If you want to find out more, I wrote a whole other article about creating landing pages.

Diversions and interruptions

To sustain momentum, you need to stay focused on your sales message — like the market trader did. If you deviate your audience’s attention from that message, any momentum you’ve built will be gone.

You’ll lose your momentum if you:

  • Go off on a tangent
  • Add extraneous or irrelevant details
  • Talk about things that you think are important, but which are of no interest to your audience
  • Litter your landing page with distractions.

Incomplete information

If a reader reaches the end of your pitch and still has questions, this could deter them from buying.

Presume that before they’ll make a purchase, your audience will need all their questions answered and all their objections quashed. Then make sure they are.

Waffle

The market trader’s pitch was perfectly rehearsed, which meant there was no room for waffle.

Waffle happens when you:

  • Mindlessly repeat yourself
  • Labour certain points
  • Find long and meandering ways to say things that could be said quickly and succinctly
  • Fill your content with meaningless rubbish that nobody cares about.

If you kill the pace with this kind of waffle, you kill the momentum for the sale.

Poor delivery

Your copy should flow smoothly into the minds of your audience. It should make them feel like they’re immersed in an experience, rather than just reading words.

But if your delivery is poor, it can be hard work for your audience. They might find themselves stumbling over badly constructed sentences, or having to re-read certain parts just to make sense of them.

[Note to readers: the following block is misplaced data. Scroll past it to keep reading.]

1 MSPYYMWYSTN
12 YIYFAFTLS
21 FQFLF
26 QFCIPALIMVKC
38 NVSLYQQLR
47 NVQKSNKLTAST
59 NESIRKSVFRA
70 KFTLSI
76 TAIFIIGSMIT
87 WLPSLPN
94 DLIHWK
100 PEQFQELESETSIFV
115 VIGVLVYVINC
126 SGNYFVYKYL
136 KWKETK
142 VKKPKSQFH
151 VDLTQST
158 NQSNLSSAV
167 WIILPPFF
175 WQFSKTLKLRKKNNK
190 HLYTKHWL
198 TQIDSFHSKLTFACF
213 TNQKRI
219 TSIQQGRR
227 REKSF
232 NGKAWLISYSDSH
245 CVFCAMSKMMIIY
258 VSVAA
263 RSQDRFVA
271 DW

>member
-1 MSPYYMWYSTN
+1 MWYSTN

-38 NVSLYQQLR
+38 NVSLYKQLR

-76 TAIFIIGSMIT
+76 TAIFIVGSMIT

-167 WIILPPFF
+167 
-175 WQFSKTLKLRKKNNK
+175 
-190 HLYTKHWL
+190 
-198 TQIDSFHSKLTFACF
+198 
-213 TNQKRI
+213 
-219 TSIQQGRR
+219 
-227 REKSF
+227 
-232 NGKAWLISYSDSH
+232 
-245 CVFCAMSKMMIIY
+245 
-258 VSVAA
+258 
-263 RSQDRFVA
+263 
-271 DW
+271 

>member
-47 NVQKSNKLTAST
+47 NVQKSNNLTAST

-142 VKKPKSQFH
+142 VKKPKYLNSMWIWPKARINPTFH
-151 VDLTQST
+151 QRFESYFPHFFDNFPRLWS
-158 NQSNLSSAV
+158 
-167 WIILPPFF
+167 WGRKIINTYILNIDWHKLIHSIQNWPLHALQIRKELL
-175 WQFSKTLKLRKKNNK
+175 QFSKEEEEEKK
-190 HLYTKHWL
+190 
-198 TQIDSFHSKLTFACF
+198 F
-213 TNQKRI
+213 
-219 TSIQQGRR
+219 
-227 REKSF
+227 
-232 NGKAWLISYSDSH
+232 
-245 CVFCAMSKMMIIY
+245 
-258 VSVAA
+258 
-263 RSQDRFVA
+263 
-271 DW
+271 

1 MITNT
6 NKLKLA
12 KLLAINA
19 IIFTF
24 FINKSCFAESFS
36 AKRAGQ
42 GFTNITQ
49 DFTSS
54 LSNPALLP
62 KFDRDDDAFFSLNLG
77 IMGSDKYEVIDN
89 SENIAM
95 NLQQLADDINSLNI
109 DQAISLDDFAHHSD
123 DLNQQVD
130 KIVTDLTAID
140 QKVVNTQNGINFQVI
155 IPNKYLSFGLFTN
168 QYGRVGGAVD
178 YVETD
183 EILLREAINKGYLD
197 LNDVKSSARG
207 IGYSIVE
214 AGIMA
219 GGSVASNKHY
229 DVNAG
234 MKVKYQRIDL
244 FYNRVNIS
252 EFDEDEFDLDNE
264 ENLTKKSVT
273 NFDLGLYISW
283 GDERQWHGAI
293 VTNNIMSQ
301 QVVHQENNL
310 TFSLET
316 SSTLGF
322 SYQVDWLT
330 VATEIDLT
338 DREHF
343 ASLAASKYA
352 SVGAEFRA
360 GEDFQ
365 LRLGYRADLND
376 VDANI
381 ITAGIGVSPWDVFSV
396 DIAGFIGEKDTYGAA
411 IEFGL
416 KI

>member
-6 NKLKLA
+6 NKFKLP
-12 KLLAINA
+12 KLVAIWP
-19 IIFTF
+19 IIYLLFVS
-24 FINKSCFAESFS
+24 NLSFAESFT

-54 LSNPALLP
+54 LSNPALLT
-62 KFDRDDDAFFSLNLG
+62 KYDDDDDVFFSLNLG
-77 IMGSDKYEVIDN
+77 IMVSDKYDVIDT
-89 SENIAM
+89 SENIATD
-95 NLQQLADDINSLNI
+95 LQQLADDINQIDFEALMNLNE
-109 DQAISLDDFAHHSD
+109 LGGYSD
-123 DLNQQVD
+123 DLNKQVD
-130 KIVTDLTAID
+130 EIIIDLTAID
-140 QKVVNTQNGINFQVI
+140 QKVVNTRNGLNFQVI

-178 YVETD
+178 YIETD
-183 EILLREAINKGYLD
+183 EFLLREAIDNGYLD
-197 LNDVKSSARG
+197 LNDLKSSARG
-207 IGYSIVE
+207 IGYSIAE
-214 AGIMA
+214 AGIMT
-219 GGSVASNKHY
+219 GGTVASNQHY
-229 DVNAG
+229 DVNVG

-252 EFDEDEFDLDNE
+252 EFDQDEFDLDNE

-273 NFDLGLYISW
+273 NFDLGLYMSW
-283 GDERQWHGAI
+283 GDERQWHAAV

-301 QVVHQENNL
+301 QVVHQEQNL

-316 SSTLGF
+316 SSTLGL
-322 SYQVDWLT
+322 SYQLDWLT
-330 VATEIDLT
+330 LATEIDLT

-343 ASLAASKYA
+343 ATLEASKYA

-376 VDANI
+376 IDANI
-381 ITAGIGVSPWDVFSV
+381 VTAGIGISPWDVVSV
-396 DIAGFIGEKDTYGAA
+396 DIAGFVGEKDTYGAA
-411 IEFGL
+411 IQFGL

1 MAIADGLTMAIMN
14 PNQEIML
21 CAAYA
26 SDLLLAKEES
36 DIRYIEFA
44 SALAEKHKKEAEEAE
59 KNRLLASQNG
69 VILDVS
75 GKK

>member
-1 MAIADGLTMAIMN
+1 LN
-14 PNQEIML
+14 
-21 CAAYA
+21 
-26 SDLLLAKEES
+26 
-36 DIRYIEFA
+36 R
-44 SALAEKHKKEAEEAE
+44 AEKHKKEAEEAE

Anything that stalls your audience like this will destroy your momentum.

No available action

You’ve read all the copy, momentum is high and you’re ready to buy — so, naturally, you click the button that says ‘BUY NOW’.

But instead of going through to the payment screens, you end up on the contact page. Because you can’t actually buy the product online, you have to call the company. And if you’re outside hours, that’s not even possible.

A dead-end like this is a momentum killer and will send your customer to your competitors.

How to build and sustain momentum

  1. Target your ideal customers: Pick them up by posting your content in the right places
  2. Generate interest: Attract customers using the best and most appropriate method for your business
  3. Focus: Craft your sales message and stick to it — do not deviate or distract with unnecessary details
  4. Avoid mindless repetition: This counts as waffle
  5. Be clear: Your copy should make good sense and be easy to read
  6. Be comprehensive: Pre-empt any questions and answer them — if more questions arise, amend your copy and answer those too
  7. Talk benefits: Unlike the features of a product, the benefits are always clear, easy to understand and won’t cause readers to stumble
  8. Be predictable: Send your customers where they’re expecting to go — do not throw them a curveball
  9. Deliver what you promise: ‘Buy Now’ should mean they can buy it immediately — even at 3am in their pyjamas.

Is your website converting enough visitors into customers?

If the answer is ‘no’, maybe I can help.

I’m Jenny Lucas, a freelance copywriter and website specialist based in Leicester, UK.

If your website isn’t performing as it should, I’ll help you figure out what the problems are — and show you how to fix them.

And if you need killer sales copy for your site that builds momentum for a sale, I can help with that too.